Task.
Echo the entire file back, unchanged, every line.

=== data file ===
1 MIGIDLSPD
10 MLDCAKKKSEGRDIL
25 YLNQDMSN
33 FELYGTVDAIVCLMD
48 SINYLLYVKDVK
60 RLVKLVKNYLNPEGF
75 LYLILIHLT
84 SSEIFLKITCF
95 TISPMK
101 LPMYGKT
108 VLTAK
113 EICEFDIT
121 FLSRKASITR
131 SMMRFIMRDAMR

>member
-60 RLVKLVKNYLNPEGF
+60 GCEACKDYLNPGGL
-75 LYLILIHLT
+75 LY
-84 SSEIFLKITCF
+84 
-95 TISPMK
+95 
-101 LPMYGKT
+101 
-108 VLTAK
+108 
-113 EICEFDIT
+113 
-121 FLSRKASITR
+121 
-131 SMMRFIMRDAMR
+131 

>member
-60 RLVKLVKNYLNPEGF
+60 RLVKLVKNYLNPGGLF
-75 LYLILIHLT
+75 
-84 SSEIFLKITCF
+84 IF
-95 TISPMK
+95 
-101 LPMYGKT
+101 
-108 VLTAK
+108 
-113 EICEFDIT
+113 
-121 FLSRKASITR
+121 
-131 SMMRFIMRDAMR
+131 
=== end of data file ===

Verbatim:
1 MIGIDLSPD
10 MLDCAKKKSEGRDIL
25 YLNQDMSN
33 FELYGTVDAIVCLMD
48 SINYLLYVKDVK
60 RLVKLVKNYLNPEGF
75 LYLILIHLT
84 SSEIFLKITCF
95 TISPMK
101 LPMYGKT
108 VLTAK
113 EICEFDIT
121 FLSRKASITR
131 SMMRFIMRDAMR

>member
-60 RLVKLVKNYLNPEGF
+60 GCEACKDYLNPGGL
-75 LYLILIHLT
+75 LY
-84 SSEIFLKITCF
+84 
-95 TISPMK
+95 
-101 LPMYGKT
+101 
-108 VLTAK
+108 
-113 EICEFDIT
+113 
-121 FLSRKASITR
+121 
-131 SMMRFIMRDAMR
+131 

>member
-60 RLVKLVKNYLNPEGF
+60 RLVKLVKNYLNPGGLF
-75 LYLILIHLT
+75 
-84 SSEIFLKITCF
+84 IF
-95 TISPMK
+95 
-101 LPMYGKT
+101 
-108 VLTAK
+108 
-113 EICEFDIT
+113 
-121 FLSRKASITR
+121 
-131 SMMRFIMRDAMR
+131 